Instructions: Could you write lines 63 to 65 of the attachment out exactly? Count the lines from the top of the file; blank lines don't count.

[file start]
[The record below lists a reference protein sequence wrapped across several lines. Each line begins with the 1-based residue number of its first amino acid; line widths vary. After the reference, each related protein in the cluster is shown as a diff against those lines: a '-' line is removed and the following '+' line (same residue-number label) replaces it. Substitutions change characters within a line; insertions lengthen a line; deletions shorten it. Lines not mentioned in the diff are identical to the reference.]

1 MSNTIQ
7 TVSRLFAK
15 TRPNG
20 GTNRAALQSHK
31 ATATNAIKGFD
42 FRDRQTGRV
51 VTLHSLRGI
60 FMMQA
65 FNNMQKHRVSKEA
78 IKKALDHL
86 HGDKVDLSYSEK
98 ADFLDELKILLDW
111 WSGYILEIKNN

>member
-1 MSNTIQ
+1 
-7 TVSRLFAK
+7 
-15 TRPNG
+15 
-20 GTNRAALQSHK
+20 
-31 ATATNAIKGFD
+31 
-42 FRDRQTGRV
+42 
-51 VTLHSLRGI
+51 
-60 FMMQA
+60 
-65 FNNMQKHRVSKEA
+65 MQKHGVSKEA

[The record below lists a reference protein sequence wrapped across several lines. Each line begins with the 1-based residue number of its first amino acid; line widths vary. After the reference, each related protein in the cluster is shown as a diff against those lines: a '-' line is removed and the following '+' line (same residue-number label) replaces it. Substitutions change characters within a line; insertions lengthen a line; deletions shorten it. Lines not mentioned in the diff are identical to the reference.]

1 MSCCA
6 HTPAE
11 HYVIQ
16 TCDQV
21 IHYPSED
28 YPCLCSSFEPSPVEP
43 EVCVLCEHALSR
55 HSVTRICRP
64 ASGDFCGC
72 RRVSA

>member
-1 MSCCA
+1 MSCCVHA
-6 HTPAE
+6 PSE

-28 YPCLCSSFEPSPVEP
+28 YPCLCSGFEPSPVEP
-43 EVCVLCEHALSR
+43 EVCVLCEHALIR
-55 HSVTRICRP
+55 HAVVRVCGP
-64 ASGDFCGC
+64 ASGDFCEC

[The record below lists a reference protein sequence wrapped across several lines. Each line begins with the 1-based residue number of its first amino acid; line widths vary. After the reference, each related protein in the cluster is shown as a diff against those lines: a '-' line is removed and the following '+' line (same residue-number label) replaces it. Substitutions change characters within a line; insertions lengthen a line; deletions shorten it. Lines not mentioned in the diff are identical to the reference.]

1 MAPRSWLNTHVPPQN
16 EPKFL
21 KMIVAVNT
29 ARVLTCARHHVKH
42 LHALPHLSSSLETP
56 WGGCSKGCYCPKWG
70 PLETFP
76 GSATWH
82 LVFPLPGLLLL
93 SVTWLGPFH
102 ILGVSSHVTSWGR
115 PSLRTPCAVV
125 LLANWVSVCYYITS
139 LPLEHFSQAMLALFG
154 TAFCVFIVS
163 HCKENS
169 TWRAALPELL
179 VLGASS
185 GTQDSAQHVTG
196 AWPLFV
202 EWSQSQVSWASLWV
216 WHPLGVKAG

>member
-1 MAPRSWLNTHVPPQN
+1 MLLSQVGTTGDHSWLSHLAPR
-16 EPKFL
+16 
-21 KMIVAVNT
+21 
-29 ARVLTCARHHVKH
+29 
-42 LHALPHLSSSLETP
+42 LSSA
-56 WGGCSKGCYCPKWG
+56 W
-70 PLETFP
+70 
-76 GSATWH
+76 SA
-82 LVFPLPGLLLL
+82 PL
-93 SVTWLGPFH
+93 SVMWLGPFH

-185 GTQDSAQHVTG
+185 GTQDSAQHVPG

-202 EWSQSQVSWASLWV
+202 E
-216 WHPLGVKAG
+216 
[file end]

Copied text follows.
42 LHALPHLSSSLETP
56 WGGCSKGCYCPKWG
70 PLETFP